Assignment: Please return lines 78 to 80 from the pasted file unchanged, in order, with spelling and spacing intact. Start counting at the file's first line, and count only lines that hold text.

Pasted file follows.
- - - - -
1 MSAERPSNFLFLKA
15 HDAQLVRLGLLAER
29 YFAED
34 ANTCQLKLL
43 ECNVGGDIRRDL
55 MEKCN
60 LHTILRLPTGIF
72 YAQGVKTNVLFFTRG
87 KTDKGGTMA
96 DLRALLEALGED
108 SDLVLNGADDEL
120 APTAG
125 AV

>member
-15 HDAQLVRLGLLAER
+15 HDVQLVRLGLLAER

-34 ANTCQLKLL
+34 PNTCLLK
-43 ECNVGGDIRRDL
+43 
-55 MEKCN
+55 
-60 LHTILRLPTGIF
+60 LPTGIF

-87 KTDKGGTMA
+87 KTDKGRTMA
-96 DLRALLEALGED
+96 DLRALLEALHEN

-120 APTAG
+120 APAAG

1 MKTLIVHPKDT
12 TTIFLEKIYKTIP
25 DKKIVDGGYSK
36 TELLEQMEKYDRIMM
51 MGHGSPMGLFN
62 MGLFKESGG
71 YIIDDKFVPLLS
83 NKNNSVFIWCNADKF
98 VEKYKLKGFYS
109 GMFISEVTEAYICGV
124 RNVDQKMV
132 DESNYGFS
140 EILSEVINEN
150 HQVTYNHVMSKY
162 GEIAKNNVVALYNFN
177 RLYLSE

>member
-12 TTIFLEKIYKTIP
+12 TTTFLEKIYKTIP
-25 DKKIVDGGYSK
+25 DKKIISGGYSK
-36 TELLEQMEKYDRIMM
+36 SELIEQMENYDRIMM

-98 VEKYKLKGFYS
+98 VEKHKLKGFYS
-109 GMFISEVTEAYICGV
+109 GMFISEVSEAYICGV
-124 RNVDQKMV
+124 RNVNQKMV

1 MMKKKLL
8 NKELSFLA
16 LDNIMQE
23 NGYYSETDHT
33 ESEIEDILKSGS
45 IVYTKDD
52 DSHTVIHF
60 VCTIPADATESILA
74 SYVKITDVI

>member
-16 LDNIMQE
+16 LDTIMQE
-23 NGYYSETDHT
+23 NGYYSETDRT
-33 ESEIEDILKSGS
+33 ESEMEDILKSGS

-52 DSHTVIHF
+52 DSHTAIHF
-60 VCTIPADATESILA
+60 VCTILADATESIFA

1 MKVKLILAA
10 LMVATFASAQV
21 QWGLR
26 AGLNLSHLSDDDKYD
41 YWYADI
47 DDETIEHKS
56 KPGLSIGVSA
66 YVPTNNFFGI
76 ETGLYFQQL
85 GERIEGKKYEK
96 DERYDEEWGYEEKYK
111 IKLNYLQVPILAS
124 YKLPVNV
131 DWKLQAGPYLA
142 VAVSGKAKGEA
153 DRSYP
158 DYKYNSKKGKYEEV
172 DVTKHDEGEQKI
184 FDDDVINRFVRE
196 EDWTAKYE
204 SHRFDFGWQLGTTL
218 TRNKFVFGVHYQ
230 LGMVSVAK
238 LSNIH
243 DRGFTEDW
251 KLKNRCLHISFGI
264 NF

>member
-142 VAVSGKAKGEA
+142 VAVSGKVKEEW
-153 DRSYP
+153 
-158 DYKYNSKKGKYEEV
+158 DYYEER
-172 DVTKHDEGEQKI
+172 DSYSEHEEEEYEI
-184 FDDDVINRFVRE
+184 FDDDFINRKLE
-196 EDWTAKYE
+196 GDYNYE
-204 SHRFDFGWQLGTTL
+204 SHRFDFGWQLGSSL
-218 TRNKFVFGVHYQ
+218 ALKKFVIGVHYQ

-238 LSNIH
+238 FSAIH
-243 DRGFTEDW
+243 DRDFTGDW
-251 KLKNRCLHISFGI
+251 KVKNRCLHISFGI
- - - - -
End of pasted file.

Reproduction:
-60 VCTIPADATESILA
+60 VCTILADATESIFA

1 MKVKLILAA